If I hadn’t asked

If I hadn’t asked who you were having dinner with that night

I wouldn’t be crazy lost now and you wouldn’t have moved to

Connecticut with an eyebrowed cooking woman: something I would

never be.

If I hadn’t asked if you liked sleeping alone maybe

we would have grown accustomed to each other sighing

into our dreams, a hip teaspooned into a hip, yours so much

fuller than mine, sailing on into the night, no navigational devices needed.

Bacon for breakfast.

If I hadn’t read her emails maybe I could have forgotten the alert messages

coming almost daily into my cerebral cortex. Messages telling me the ice was

thin though it was late summer.

If I hadn’t asked why you were leaving maybe I would still believe you

did love me though now I see all I need to do is be silent and I’ll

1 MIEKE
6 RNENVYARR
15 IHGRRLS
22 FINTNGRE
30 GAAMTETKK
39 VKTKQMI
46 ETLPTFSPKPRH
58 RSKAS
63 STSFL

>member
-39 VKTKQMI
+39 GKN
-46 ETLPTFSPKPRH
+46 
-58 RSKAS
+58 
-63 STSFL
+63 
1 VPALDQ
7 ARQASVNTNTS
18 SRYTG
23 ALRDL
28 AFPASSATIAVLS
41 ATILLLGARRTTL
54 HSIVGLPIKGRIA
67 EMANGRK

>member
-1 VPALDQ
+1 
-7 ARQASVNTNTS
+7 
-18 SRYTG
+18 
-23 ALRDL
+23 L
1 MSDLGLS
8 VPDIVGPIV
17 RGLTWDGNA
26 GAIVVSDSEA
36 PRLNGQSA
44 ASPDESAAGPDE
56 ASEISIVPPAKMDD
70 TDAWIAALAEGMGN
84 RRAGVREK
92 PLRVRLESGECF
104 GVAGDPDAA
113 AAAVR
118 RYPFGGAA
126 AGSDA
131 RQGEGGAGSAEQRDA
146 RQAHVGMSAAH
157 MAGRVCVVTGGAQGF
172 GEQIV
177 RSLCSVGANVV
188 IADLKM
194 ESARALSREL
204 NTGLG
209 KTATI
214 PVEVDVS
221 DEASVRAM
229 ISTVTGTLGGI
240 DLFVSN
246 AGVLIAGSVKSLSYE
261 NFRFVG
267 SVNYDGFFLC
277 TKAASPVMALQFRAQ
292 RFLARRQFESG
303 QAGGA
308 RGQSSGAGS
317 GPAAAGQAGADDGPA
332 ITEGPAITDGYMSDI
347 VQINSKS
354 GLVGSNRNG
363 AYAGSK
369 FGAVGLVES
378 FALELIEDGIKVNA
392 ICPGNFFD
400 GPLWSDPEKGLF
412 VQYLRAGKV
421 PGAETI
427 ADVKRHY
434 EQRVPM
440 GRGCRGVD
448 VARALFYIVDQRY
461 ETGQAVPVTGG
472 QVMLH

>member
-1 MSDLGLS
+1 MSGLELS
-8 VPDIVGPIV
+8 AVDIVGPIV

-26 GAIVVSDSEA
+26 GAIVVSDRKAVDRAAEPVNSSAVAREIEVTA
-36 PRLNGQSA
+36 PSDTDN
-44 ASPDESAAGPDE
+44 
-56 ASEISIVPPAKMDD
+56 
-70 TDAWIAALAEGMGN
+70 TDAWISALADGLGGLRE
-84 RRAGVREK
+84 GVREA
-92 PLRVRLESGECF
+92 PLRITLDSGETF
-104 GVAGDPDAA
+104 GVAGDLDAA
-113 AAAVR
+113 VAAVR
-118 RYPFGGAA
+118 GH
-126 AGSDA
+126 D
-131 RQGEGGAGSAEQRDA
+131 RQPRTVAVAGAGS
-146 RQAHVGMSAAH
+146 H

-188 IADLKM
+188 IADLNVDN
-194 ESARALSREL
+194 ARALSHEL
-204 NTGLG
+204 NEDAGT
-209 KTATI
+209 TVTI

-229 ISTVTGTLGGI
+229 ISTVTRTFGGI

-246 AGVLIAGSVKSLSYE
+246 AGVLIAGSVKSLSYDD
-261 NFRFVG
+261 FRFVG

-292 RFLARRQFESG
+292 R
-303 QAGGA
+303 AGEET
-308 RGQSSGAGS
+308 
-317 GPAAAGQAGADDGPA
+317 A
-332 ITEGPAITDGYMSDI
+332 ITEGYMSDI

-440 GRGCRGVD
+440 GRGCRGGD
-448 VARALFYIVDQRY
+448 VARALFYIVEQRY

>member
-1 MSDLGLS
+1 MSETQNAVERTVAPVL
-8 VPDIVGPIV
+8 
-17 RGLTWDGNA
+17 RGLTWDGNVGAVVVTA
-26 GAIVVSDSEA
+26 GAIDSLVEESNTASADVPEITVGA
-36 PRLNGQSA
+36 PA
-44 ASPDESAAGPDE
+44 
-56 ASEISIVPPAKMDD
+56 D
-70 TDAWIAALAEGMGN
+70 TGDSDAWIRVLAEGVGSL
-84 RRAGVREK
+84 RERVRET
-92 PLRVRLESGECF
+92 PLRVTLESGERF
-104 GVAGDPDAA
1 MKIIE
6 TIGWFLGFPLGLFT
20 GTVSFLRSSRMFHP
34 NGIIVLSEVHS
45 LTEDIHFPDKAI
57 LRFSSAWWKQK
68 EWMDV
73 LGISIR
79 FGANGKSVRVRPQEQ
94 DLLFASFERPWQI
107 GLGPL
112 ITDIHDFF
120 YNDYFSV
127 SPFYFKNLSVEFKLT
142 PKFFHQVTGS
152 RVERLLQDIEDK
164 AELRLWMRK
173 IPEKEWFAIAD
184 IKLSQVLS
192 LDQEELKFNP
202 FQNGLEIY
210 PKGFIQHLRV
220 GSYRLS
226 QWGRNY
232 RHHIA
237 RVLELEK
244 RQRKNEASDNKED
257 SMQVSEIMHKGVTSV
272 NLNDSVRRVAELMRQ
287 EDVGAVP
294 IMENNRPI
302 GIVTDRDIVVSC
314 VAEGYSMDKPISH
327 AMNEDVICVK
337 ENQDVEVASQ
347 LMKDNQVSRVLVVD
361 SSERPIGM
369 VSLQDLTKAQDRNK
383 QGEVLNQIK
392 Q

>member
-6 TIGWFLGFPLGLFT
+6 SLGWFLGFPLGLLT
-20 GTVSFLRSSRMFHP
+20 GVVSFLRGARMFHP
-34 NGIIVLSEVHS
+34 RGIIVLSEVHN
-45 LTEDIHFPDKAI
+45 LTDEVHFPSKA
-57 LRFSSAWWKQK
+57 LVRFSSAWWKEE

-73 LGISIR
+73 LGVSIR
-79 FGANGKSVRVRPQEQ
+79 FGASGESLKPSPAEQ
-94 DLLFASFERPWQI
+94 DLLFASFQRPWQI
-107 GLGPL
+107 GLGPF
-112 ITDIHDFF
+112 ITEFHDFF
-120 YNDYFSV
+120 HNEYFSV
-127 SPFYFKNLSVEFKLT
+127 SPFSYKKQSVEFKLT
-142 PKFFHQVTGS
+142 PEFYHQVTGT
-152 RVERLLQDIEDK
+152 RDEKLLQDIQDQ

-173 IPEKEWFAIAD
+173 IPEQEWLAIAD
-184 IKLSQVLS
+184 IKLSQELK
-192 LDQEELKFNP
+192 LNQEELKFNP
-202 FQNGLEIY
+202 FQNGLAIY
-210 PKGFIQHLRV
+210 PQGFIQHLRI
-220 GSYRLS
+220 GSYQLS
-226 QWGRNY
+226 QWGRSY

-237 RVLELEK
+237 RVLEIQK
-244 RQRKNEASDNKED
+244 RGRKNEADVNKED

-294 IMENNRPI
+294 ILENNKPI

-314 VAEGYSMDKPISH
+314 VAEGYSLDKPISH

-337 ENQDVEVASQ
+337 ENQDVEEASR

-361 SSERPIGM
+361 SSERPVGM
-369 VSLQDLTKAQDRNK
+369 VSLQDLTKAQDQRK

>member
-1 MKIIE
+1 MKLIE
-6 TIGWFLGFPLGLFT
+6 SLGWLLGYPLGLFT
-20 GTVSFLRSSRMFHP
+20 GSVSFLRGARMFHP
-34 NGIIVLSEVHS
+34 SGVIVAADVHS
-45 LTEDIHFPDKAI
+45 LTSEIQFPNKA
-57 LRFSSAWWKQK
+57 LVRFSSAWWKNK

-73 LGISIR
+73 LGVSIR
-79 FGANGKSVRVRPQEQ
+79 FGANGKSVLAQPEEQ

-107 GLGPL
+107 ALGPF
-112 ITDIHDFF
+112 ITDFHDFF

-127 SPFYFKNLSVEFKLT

never learn that.

To be published in the Cape Rock

I’ve Found Her Lost Again in Me

Published just now in The Round: the literary journal of Brown University


In the dusky, damp hour of summer when wine

is poured and in the distance neighbors

bicker over their barbecue, the husband saying

it’s not his job to clean it and clattering

the domed lid over

five pounds of grade A beef.

The wisteria, desperately holding itself open

to possibility, and the dogs roam barking, their

tongues sloppy with grass. The birds, repeaters,

warble from tree to tree, trying to vary their story,

back and forth, back and forth, so bored with each other.

In the yard a pool filled with azure water, an aquarium of

tears, piss, semen, a pure rectangle, a holding pond of life,

there, lying on the surface, on the great,

pink, plasticized, inflatable swan floating unguarded,

there’s a girl. She could be 19 or 70. She’s listening to

the opera of summer, writing a bird libretto, her fingers

holding the minute hand on the clock of time, suspended

by the undercurrent of oboe, she knows she’s different.

She feels every rhythm.